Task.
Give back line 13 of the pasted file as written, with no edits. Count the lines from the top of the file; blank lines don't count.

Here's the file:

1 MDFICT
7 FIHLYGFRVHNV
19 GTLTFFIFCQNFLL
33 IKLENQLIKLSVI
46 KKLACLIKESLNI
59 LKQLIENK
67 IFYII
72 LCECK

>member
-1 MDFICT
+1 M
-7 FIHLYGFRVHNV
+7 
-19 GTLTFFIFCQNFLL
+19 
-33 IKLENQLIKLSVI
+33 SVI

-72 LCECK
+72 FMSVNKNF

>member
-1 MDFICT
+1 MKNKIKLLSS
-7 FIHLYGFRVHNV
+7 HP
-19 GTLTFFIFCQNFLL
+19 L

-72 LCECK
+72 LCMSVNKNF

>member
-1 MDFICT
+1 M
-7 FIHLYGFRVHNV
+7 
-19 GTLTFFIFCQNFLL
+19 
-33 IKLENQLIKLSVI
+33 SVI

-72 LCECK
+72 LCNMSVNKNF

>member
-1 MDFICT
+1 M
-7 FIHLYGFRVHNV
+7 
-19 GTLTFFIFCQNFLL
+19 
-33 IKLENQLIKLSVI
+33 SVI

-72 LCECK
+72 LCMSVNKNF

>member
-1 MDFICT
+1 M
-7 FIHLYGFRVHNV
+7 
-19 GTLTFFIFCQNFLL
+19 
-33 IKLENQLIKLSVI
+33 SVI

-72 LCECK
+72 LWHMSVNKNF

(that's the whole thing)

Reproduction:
+7 